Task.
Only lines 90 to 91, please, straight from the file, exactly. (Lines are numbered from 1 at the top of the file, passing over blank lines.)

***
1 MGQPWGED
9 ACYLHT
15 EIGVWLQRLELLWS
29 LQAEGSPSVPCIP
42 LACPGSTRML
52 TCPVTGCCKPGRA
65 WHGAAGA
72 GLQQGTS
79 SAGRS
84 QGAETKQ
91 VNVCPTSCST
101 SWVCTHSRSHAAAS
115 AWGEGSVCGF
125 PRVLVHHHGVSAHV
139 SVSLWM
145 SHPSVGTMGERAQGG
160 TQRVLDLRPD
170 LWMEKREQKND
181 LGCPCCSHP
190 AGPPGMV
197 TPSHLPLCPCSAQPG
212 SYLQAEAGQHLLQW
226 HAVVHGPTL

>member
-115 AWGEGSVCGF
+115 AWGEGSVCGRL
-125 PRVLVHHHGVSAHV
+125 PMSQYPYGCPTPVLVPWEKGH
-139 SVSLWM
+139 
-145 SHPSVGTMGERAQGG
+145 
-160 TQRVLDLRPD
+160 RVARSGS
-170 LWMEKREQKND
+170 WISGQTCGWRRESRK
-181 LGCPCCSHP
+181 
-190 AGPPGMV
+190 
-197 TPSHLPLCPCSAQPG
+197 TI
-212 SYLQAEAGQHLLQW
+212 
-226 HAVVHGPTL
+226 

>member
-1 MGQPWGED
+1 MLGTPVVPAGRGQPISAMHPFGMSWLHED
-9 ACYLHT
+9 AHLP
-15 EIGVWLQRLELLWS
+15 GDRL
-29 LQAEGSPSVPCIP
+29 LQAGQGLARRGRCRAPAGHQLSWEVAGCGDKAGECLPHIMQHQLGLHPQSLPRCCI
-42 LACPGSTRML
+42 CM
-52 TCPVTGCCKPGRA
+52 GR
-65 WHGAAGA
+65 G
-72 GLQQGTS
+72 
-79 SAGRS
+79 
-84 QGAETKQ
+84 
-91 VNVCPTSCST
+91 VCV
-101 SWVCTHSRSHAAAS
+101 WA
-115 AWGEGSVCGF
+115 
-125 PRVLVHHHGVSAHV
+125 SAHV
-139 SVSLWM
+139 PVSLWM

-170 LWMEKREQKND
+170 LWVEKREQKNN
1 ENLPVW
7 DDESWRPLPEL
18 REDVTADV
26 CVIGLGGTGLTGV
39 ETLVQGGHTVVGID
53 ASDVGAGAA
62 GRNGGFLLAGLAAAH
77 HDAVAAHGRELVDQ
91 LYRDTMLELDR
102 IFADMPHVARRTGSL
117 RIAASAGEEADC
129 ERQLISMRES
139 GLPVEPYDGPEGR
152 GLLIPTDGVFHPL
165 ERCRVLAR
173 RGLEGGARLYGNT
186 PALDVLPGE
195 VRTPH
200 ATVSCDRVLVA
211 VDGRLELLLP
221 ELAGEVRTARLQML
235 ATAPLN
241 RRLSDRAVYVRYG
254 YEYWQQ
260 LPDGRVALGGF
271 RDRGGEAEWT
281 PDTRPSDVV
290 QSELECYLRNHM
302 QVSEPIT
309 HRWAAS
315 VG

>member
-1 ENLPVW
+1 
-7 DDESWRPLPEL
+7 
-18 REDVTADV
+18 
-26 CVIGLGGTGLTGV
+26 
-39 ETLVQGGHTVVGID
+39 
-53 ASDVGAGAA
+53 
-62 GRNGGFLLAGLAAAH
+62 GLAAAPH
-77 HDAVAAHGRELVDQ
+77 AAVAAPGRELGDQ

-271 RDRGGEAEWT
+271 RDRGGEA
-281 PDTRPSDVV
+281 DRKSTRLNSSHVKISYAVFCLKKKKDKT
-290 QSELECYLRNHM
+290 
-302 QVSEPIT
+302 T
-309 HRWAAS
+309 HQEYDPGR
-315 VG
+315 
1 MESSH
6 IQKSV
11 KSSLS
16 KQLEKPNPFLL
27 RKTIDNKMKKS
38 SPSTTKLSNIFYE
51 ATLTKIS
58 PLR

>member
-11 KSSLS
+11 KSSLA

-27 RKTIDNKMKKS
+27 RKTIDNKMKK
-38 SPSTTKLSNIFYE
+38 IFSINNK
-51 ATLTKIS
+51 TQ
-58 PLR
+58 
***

117 RIAASAGEEADC
129 ERQLISMRES